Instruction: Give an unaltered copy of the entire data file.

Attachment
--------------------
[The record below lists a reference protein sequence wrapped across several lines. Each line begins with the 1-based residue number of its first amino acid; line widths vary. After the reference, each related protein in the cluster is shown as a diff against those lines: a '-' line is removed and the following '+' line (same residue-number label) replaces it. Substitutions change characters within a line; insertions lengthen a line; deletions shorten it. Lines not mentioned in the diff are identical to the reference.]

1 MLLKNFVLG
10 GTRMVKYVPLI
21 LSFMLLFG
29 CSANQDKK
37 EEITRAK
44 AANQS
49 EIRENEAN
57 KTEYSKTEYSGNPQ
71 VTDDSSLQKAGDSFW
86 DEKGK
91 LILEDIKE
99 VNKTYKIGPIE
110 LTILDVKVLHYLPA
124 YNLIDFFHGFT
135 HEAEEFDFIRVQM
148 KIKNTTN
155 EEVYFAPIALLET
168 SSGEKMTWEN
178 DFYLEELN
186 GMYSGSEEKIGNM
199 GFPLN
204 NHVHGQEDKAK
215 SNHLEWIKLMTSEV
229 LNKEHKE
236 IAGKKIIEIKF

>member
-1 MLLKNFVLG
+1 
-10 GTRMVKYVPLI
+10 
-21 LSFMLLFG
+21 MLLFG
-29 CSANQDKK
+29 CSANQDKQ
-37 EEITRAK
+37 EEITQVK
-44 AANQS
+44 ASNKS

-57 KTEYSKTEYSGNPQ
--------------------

[The record below lists a reference protein sequence wrapped across several lines. Each line begins with the 1-based residue number of its first amino acid; line widths vary. After the reference, each related protein in the cluster is shown as a diff against those lines: a '-' line is removed and the following '+' line (same residue-number label) replaces it. Substitutions change characters within a line; insertions lengthen a line; deletions shorten it. Lines not mentioned in the diff are identical to the reference.]

1 MLLKNFVLG
10 GTRMVKYVPLI
21 LSFMLLFG
29 CSANQDKK
37 EEITRAK
44 AANQS
49 EIRENEAN
57 KTEYSKTEYSGNPQ
71 VTDDSSLQKAGDSFW
86 DEKGK
91 LILEDIKE
99 VNKTYKIGPIE
110 LTILDVKVLHYLPA
124 YNLIDFFHGFT
135 HEAEEFDFIRVQM
148 KIKNTTN
155 EEVYFAPIALLET
168 SSGEKMTWEN
178 DFYLEELN
186 GMYSGSEEKIGNM
199 GFPLN
204 NHVHGQEDKAK
215 SNHLEWIKLMTSEV
229 LNKEHKE
236 IAGKKIIEIKF

>member
-1 MLLKNFVLG
+1 
-10 GTRMVKYVPLI
+10 
-21 LSFMLLFG
+21 MLLFG
-29 CSANQDKK
+29 CSANQDKQ
-37 EEITRAK
+37 EEITQVK
-44 AANQS
+44 ASNKS

-57 KTEYSKTEYSGNPQ